We dropped the hook in Stillwater Cove just off the 18th tee of the famous Pebble Beach golf course at 1100 Sunday 16th. The hammock was up on the foredeck and in no time Shawn was asleep swaying in the sunny breeze as Chris ripped apart the bow looking for the water that was still filling our bilges. The culprits turned out to be a cowl vent on the foredeck and anchor chain haus pipe. Putting the deck plate in and careful management of the anchor locker have relieved that issue to date.

At noon on Monday the 17th we weighed anchor and were off again after spending the morning installing a battery monitor and making our first contact via HAM radio with Dave in LA and Burg and Marcia in Gualala. Once out of Carmel Bay we watched a pod of dolphins cruising down the coast much faster than we were with our calm to 5 knot lapsing winds and again our engine came roaring to life helping us down the Big Sur coast. Five hours later the winds filled in from the west and we sailed wing on wing through thick fog with the moon and a few stars peeking out through a hole just above us. Grizzly seemed to have her sea legs and loved that someone was up at all hours to play with her. She sat on the table down below swaying like it was normal and kept a close eye on whichever of us was on deck watch.

Continuing on through the Monterey Bay National Marine Sanctuary we had a high marine layer all day on Tuesday the 18th. The sun shone through for a brief time while Shawn was on watch about 10 nautical miles off shore she watched two whales (California gray?) headed up the coast and even saw one breech! As we continued past Point Piedras Blancas and San Simeon, the little amount of daylight grew less and the winds increased, our calculations put us into our next possible anchorages either Morro Bay or Port San Luis after dark. With a forecast of dense fog and deteriorating wind conditions over the next few days we reached another decision point. With plenty of sea room, we decided to slow down and heave-to for a few hours of good rest (though one of us was still on watch) until 2100 when we calculated that we needed to again start heading south to get to Point Arguello and Point Conception in good daylight hours.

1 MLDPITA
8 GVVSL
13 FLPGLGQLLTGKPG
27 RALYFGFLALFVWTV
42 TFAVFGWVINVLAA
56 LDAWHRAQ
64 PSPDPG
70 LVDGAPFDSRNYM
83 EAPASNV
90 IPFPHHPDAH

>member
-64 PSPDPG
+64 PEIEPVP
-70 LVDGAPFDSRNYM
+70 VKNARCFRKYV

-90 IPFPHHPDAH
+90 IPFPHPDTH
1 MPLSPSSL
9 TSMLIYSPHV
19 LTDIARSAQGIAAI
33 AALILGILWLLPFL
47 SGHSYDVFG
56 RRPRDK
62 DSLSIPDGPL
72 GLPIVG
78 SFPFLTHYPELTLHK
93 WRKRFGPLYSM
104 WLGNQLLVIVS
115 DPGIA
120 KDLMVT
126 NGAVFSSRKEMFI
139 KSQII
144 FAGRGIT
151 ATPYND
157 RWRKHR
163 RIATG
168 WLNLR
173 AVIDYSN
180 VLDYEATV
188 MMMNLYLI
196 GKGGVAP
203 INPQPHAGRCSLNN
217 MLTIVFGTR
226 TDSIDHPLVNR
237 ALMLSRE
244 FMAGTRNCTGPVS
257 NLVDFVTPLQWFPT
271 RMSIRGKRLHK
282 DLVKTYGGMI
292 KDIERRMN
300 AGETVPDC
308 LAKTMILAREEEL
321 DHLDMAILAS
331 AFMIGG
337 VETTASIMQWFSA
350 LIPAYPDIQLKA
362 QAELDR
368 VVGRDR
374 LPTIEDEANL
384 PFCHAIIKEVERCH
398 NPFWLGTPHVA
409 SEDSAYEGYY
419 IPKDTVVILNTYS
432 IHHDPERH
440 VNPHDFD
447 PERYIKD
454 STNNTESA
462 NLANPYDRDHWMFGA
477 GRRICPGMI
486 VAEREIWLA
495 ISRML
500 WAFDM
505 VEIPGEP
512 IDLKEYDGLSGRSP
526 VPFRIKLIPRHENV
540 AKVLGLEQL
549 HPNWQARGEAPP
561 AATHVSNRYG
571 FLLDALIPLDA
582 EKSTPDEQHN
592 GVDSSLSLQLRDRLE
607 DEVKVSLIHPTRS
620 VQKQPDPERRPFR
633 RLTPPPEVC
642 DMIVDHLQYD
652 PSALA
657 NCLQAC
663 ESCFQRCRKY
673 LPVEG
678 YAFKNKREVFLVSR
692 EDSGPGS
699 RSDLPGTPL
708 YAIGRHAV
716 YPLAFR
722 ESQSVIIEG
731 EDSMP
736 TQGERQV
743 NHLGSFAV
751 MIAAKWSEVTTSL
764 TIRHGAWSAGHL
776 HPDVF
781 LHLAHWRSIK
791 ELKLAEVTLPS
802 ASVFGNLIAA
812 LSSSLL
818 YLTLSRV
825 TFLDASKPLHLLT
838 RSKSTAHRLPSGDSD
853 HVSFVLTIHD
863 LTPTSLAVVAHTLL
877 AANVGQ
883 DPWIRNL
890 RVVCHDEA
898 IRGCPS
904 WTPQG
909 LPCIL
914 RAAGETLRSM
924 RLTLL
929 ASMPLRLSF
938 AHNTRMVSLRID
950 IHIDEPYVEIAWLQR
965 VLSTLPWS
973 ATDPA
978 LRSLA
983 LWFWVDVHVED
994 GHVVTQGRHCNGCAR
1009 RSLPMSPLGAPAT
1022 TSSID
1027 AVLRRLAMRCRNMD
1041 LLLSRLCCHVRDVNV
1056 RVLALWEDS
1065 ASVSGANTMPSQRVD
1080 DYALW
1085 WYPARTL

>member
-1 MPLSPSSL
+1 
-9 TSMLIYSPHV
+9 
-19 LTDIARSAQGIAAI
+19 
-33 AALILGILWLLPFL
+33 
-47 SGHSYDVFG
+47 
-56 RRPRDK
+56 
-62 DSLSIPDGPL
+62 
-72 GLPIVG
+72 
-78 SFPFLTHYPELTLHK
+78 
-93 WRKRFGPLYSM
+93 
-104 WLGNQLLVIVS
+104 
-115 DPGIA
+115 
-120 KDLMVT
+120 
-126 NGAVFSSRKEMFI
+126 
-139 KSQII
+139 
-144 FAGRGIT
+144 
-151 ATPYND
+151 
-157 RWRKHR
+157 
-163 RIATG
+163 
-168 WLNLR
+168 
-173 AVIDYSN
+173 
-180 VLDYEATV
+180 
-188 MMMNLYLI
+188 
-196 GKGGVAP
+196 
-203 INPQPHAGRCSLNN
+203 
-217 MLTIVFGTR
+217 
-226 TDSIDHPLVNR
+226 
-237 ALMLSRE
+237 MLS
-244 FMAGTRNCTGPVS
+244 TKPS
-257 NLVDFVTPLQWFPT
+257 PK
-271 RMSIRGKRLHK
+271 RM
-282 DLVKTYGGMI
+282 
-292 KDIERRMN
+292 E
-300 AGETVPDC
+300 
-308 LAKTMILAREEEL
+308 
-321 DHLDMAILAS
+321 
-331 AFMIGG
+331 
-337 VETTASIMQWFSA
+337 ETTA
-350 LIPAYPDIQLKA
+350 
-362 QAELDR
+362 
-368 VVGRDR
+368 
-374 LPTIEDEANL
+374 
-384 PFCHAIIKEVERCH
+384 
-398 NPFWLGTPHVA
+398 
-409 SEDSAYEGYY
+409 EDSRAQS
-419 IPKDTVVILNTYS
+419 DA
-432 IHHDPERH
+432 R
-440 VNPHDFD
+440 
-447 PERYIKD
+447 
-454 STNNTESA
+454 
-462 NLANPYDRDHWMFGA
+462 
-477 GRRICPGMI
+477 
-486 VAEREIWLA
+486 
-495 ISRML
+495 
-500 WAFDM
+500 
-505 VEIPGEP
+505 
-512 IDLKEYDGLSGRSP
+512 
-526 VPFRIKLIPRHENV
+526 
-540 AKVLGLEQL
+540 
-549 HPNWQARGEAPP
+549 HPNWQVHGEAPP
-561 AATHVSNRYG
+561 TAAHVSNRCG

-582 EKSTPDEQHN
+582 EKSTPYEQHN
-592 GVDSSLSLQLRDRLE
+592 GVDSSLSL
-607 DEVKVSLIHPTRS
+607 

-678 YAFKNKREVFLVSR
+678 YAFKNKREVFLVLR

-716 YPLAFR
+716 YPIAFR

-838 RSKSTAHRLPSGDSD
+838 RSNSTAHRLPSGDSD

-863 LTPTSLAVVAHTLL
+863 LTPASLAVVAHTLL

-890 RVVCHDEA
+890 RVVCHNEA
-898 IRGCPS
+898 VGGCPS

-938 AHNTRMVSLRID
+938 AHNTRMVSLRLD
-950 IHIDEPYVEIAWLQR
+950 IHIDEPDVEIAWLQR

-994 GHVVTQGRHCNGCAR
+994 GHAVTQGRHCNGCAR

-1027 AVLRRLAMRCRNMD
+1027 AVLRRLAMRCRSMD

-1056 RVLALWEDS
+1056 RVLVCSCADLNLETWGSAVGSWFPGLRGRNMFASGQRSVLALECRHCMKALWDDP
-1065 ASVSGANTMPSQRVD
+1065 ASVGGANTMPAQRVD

Taking turns at four hour watches we flew down the coast averaging over 4 knots under jib alone. This put us just off Point Arguello around 0700 on Wednesday the 19th. With both of us now on watch, we entered what is known as “windy lane” in which there was a low marine layer of fog and winds were 15-20 knots from the northwest. Moni (our Monitor windvane) steered us surfing down the 3 foot waves to reach our maximum speed over ground during the passage of 9.5 knots! Chris was clipped into the jack lines on deck monitoring Moni’s work while Shawn was down below frantically plotting positions every 10 minutes because we could see nothing in the fog when magically, the winds abated, the sun shown through and we could make out Point Conception as we sailed out of windy lane into the lee of Point Arguello.

We caught our breath for a few moments each finally enjoying our tea in the quick respite. We then gybed for a few more moments in windy lane before we could gybe again around Point Conception. Now officially in Southern California, all too quickly we found ourselves just past Government Point at our destination of Cojo anchorage. Having spent so much energy focusing on getting around Point Conception, we were a bit unprepared and had, shall we say, an exciting quicker than anticipated anchoring when our anchor decided to drop itself while we were doing our drive by of the anchorage. We joined two other sailboats between two beds of kelp a bit too close maybe, but all turned out well and we broke out strawberries and port in celebration.